The Canary in the Coal Mine of Open Source Code Re-use
Don’t reinvent the wheel. Like all advice it’s much easier to say then it is to do, particularly when it comes to programming. Programmers suffer from a horrible mental disease called Not Invented Here Syndrome (it’s in the DSM — check if you don’t believe me). We will happily rewrite a perfectly good tool because someone else wrote it and it’s easier to rewrite than it is to understand. Sure, we might not handle all the bells and whistles of the original tool (unicode is for sissies) — but at least we got to DIY.
Rewriting from scratch is particularly a bad idea when it comes to open source software. If there’s an open source library or plugin available that does the trick then there’s no reason at all for you not to pick it up and use it. It’s free. If it doesn’t work the way you want it to then you can rewrite that small part or add functionality. There’s no reason to reinvent the open source wheel…
… as long as you can find it. One problem with leveraging open source is finding out if it exists at all. After enough cursing at Google you’ll eventually get a knack for it and know the good code sharing repositories and announcement lists for your languages of choice. The wheel exists! Someone else is having the same problem and came up with a solution, so now you don’t have to! Thank you, lazyweb.
Or that’s what you think, until you try to take the wheel for a test drive. The install instructions are outdated and don’t work quite the way you’d expect. You have slightly different versions of some common components and that causes things to break in mysterious ways. Or you’ve come across a wheel that the wheelmaker gave up on after he got to where he had to go. The wheel looks like it might do what you want it to, but it’s missing the voodoo required to hook it up to anything.
The single biggest problem I have when trying to leverage open source code with my projects is how long does it take me to get it up and running to demo it? If I can see right away that it works and it will solve my needs, then I’m willing to slog through migrating versions of different libraries, sacrificing some chickens and swilling too much coffee to get it integrated with my code on my machine. But the problem is all the installation headaches seem to happen before you reach that nirvana of running a working demo and seeing what it really does (as opposed to what the hastily written release notes ambiguously imply that it does).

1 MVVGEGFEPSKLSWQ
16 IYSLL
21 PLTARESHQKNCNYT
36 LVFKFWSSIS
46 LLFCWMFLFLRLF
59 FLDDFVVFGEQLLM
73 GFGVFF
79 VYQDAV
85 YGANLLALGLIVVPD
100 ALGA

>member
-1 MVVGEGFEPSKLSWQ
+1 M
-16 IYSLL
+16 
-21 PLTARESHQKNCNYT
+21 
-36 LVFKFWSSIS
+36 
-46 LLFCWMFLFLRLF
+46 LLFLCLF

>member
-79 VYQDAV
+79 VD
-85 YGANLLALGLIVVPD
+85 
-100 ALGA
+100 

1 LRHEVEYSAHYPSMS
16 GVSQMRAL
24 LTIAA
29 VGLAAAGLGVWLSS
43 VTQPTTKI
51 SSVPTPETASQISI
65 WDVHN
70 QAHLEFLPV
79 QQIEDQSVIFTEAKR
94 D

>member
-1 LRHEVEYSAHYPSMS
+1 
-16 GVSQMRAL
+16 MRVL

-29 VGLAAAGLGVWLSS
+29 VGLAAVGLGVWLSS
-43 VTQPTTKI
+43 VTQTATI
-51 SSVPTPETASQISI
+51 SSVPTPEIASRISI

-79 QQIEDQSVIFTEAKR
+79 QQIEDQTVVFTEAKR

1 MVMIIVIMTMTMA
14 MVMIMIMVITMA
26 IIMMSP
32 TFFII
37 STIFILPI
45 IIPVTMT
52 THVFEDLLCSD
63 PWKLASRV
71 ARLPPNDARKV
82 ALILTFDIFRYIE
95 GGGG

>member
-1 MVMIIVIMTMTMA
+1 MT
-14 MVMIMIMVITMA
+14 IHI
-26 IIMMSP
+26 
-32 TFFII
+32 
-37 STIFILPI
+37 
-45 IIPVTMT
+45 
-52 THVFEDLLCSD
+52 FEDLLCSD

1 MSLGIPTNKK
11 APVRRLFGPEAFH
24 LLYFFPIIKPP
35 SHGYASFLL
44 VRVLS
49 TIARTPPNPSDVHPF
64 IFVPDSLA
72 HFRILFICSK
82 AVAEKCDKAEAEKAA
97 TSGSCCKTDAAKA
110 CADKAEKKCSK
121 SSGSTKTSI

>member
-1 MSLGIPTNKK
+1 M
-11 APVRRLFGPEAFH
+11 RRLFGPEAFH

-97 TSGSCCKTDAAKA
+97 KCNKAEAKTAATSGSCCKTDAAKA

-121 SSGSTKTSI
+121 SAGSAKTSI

I know what you’re thinking fearless reader: this looks like yet another rant about a wasted afternoon trying to be “productive” through code reuse but instead spent glaring at compiling warnings. But there is a light at the end of the tunnel! I have a solution that will keep you from the Poorly Thought Out Install Process Hell that prevents you from making the most out of open source software:
Ok, that was a bit anticlimactic; and it isn’t even Valentine’s Day yet. But stick with me, I have a point lying around here somewhere. If no one other than the author is talking about that tool/plugin/library on blogs then that means no one else is using it. Or, at the very least, that it hasn’t been sufficiently hardened that you should make any assumptions about how smoothly that wheel will run.
At the very least you should be able to find someone writing about what the tool/plugin/library does and any issues they had in getting it running. If no one has bothered taking the time to do that, then that is a huge canary in the mineshaft, dear friend. A huge canary wearing a bright orange tank top with the words “waste of time” written across it.
Photo by tenerife